Front page news in the San Francisco Chronicle's Business section today is Napster founder Shawn Fanning's new venture, Snocap, in a story based on one of Fanning's first public interviews (Business Week and many other publications have the story today, too, so that claim seems a bit weak) since Napster wound up in bankruptcy proceedings.
The Chronicle frames the story as Fanning's effort to get back into the good graces of the record industry after alientating them with Napster:
As founder of Napster Inc., Shawn Fanning achieved rock-star status among fans of Internet file sharing, but he also became public enemy No. 1 with the record industry.
Today, Fanning officially takes the wraps off a new technology venture that is working with the biggest record labels to find profits in the online music phenomenon he ignited.
Fanning's new business model?
Snocap has created a database platform to be licensed by record companies, individual musicians or other copyright holders to manage the sale and distribution of their work. The technology is designed to let copyright holders set prices or other terms of distribution.
Universal has agreed to register its entire catalog of songs with Snocap. How those songs will be sold online is unclear, but Fanning is using Snocap's database as the first step in what he hopes will be the creation of a single worldwide clearinghouse for online music distribution, whether through a Napster-style file-sharing network or an online service like iTunes Music Store.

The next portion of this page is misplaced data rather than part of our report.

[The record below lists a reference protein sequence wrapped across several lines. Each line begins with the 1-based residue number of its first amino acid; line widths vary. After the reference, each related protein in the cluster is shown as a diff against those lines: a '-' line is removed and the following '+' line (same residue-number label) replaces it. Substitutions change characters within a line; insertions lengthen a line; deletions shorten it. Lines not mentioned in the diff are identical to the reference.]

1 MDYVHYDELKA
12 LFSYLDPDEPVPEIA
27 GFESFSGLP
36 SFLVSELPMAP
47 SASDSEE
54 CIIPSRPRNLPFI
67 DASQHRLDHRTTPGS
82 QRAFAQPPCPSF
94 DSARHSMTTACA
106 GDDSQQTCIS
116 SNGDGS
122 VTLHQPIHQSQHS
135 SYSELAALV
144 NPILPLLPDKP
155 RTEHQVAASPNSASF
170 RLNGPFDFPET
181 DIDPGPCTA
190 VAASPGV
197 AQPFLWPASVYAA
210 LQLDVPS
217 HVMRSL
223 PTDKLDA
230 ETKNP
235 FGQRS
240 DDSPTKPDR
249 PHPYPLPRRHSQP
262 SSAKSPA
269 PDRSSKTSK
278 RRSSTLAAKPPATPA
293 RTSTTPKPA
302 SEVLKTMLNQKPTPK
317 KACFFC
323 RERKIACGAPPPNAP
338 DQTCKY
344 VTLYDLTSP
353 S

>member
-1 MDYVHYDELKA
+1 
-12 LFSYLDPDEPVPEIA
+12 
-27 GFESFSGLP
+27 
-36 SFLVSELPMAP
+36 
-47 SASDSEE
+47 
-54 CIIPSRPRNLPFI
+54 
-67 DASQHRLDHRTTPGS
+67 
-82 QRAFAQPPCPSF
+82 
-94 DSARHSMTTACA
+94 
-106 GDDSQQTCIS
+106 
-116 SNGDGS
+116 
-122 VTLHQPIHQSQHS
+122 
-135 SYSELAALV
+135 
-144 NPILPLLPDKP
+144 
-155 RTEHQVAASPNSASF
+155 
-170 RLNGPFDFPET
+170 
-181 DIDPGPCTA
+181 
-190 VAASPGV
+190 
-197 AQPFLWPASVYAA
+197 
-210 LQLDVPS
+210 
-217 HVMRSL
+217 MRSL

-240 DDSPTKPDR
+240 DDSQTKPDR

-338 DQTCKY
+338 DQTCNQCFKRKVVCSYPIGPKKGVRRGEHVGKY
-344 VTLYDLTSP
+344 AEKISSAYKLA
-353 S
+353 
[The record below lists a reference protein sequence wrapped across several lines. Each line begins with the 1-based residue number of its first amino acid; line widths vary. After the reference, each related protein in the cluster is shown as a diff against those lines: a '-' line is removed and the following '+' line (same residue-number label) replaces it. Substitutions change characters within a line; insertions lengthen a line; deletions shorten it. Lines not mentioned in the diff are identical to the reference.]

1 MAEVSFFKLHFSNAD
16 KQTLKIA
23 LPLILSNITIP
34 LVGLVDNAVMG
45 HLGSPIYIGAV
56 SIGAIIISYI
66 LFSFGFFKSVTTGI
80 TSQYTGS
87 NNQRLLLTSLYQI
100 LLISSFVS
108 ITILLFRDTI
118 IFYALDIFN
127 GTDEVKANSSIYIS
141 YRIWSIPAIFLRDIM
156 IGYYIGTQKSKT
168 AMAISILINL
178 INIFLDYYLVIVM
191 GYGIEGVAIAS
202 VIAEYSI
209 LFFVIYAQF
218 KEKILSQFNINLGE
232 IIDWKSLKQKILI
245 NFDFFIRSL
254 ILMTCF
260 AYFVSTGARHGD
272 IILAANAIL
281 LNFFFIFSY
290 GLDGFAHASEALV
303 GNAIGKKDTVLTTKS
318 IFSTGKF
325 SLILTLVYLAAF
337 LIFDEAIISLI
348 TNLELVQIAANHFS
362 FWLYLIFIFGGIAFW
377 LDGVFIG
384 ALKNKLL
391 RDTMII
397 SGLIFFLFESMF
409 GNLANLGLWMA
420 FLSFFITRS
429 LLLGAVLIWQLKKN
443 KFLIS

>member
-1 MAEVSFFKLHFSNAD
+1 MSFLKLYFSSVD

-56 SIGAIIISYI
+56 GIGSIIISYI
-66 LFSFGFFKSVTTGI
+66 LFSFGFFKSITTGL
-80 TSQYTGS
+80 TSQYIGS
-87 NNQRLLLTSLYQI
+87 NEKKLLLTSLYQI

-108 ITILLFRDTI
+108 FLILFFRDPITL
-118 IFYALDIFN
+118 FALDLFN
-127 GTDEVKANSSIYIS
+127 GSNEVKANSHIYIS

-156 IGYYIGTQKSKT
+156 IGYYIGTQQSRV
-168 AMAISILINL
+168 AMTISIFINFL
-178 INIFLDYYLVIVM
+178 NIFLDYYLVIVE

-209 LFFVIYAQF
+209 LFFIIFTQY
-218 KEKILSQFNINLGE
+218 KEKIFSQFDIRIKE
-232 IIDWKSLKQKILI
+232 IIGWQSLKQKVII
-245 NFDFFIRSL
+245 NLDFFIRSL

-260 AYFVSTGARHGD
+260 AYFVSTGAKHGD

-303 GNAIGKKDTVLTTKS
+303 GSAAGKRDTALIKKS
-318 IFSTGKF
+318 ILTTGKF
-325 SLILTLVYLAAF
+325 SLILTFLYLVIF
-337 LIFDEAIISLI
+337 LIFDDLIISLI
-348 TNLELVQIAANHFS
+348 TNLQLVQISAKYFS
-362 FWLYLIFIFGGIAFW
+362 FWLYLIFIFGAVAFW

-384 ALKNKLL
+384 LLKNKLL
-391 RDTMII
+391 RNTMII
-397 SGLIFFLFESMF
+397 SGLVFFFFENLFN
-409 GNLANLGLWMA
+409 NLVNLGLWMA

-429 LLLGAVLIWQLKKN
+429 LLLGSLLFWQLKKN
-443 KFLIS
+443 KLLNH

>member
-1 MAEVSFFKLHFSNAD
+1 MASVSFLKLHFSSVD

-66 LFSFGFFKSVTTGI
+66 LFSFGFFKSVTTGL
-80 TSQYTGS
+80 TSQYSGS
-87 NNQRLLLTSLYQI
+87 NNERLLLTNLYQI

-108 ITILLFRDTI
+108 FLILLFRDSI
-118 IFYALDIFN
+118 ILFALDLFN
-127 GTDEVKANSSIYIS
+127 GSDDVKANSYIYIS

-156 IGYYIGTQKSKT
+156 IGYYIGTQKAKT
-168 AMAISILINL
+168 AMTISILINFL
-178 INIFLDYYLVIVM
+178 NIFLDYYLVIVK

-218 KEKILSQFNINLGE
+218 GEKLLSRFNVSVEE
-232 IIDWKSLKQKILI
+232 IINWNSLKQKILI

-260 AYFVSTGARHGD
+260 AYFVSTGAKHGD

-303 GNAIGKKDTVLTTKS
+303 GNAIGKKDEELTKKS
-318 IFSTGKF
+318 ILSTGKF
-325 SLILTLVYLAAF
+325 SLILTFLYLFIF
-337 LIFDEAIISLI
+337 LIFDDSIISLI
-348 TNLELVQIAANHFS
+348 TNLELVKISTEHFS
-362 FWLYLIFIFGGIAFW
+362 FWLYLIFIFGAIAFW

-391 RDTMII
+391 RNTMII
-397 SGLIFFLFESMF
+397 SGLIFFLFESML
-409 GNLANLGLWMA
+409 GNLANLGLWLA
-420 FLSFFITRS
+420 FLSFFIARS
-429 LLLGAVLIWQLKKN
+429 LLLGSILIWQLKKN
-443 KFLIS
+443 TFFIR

Business Week describes how it works:
Here's how Snocap's technology works: A file-sharing service that wants to participate in the Snocap scheme creates a software program that must be downloaded before an individual can be part of that file-sharing network. Typically, these programs will simply be variations of peer-to-peer technology already available, such as Gnutella or KaZaA.
When the user finds a file on another user's computer within that network, the newly downloaded software will check with Snocap's database to see if that file is registered. If it's not, the software won't allow the file to be transferred over the network. If it is, the file can be shared and paid for. Snocap will log the transaction, get paid by the service per transaction, and in turn pay the label the licensing fee it's owed for the transaction.
Snocap won't set the terms for the sale or the file-sharing rules. That's up to the content owners and music services. Depending on those agreements, a file might have to include copyright protection, or it could be shared multiple times before a payment is requested, or it could be available through a subscription service.
Does Fanning still have the Midas touch?
The Chronicle reports that "Snocap will announce it has received $10 million in a round of financing led by Bay Area venture capital firms WaldenVC and Morgenthaler."
Banking on Snocap: After alienating music industry, Napster founder tries to help it by Benny Evangelista, San Francisco Chronicle, 3 December 2004
Shawn Fanning's New Tune: Snocap, by Heather Green, Business Week, 3 December 2004
What's the story? Doug Millison also edits OnlineJournalist.org, "on a need-to-know basis"